10.0.0.0/8 is variably subnetted, 20 subnets, 2 masks
i L2     10.1.1.1/32 [115/30] via 10.4.12.12, 00:13:18, GigabitEthernet1.412
[115/30] via 10.2.4.2, 00:13:18, GigabitEthernet1.24
i L2     10.1.2.0/24 [115/20] via 10.2.4.2, 00:13:18, GigabitEthernet1.24
i L2     10.1.11.0/24 [115/30] via 10.4.12.12, 00:13:18, GigabitEthernet1.412
[115/30] via 10.2.4.2, 00:13:18, GigabitEthernet1.24
i L2     10.1.12.0/24 [115/20] via 10.4.12.12, 00:15:50, GigabitEthernet1.412
i L2     10.2.2.2/32 [115/20] via 10.2.4.2, 00:13:18, GigabitEthernet1.24
C        10.2.4.0/24 is directly connected, GigabitEthernet1.24
L        10.2.4.4/32 is directly connected, GigabitEthernet1.24
i L2     10.2.11.0/24 [115/20] via 10.2.4.2, 00:13:18, GigabitEthernet1.24
i L2     10.2.12.0/24 [115/20] via 10.4.12.12, 00:13:18, GigabitEthernet1.412
[115/20] via 10.2.4.2, 00:13:18, GigabitEthernet1.24
i L2     10.2.13.0/24 [115/20] via 10.4.13.13, 00:13:18, GigabitEthernet1.413
[115/20] via 10.2.4.2, 00:13:18, GigabitEthernet1.24
C        10.4.4.4/32 is directly connected, Loopback0
C        10.4.12.0/24 is directly connected, GigabitEthernet1.412
L        10.4.12.4/32 is directly connected, GigabitEthernet1.412
C        10.4.13.0/24 is directly connected, GigabitEthernet1.413
L        10.4.13.4/32 is directly connected, GigabitEthernet1.413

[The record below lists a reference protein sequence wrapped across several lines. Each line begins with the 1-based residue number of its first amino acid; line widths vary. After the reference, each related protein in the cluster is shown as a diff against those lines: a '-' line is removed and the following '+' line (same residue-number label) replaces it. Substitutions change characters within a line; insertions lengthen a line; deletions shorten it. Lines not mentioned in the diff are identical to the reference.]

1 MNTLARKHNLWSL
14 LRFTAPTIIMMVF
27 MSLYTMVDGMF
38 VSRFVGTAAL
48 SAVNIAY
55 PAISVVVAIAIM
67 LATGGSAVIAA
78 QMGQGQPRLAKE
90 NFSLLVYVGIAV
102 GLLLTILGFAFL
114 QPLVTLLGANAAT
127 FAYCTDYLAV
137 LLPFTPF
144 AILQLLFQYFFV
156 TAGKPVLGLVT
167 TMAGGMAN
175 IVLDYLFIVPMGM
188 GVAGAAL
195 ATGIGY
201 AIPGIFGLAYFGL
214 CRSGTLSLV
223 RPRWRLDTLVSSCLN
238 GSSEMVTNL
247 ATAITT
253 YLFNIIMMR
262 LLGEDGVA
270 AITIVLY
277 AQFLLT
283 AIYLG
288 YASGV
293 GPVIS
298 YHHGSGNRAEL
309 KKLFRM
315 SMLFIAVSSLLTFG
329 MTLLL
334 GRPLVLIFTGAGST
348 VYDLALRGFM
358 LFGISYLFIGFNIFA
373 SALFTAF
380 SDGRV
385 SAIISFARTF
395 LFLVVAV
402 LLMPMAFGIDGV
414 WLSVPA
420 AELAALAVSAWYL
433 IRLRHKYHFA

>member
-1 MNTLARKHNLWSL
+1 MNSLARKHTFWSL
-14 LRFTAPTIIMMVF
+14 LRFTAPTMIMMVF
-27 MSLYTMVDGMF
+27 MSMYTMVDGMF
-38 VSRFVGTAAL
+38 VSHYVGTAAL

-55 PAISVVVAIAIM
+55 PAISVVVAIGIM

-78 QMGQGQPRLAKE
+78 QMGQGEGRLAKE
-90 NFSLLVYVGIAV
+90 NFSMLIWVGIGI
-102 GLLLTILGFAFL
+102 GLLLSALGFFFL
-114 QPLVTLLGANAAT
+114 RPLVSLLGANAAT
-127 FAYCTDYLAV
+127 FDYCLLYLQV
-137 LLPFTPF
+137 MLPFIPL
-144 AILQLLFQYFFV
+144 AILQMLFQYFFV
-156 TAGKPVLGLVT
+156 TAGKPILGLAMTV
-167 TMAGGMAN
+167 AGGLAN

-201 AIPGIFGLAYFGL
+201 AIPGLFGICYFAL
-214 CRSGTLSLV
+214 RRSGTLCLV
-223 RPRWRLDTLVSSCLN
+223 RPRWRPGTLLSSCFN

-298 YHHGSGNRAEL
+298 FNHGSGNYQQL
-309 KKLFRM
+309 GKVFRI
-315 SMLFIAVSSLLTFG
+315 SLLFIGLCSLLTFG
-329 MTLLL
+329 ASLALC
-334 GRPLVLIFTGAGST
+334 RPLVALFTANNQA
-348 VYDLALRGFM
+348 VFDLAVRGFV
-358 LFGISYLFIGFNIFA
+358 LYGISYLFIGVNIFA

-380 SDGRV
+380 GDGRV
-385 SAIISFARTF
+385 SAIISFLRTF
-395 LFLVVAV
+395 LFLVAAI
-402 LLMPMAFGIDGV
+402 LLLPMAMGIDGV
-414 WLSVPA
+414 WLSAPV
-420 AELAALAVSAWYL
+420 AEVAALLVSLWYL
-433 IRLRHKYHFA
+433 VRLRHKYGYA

i L2     10.11.11.11/32
[115/30] via 10.4.12.12, 00:13:18, GigabitEthernet1.412
[115/30] via 10.2.4.2, 00:13:18, GigabitEthernet1.24
i L2     10.11.12.0/24 [115/20] via 10.4.12.12, 00:15:50, GigabitEthernet1.412
i L2     10.12.12.12/32
[115/20] via 10.4.12.12, 00:15:50, GigabitEthernet1.412
i L2     10.12.13.0/24 [115/20] via 10.4.13.13, 00:15:50, GigabitEthernet1.413
[115/20] via 10.4.12.12, 00:15:50, GigabitEthernet1.412
i L2     10.13.13.13/32
[115/20] via 10.4.13.13, 00:15:50, GigabitEthernet1.413

R4#show ip cef
Prefix               Next Hop             Interface
0.0.0.0/0            no route
0.0.0.0/8            drop
0.0.0.0/32           receive
10.1.1.1/32          10.2.4.2             GigabitEthernet1.24
10.4.12.12           GigabitEthernet1.412
10.1.2.0/24          10.2.4.2             GigabitEthernet1.24
10.1.11.0/24         10.2.4.2             GigabitEthernet1.24
10.4.12.12           GigabitEthernet1.412
10.1.12.0/24         10.4.12.12           GigabitEthernet1.412
10.2.2.2/32          10.2.4.2             GigabitEthernet1.24
10.2.4.0/24          attached             GigabitEthernet1.24
10.2.4.0/32          receive              GigabitEthernet1.24
10.2.4.2/32          attached             GigabitEthernet1.24
10.2.4.4/32          receive              GigabitEthernet1.24
10.2.4.255/32        receive              GigabitEthernet1.24